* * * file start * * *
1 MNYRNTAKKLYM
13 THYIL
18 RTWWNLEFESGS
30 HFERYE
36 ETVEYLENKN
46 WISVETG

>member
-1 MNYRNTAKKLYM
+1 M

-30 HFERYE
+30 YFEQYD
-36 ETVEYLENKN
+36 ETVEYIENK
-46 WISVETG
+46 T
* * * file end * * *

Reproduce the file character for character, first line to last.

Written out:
1 MNYRNTAKKLYM
13 THYIL
18 RTWWNLEFESGS
30 HFERYE
36 ETVEYLENKN
46 WISVETG

>member
-1 MNYRNTAKKLYM
+1 M

-30 HFERYE
+30 YFEQYD
-36 ETVEYLENKN
+36 ETVEYIENK
-46 WISVETG
+46 T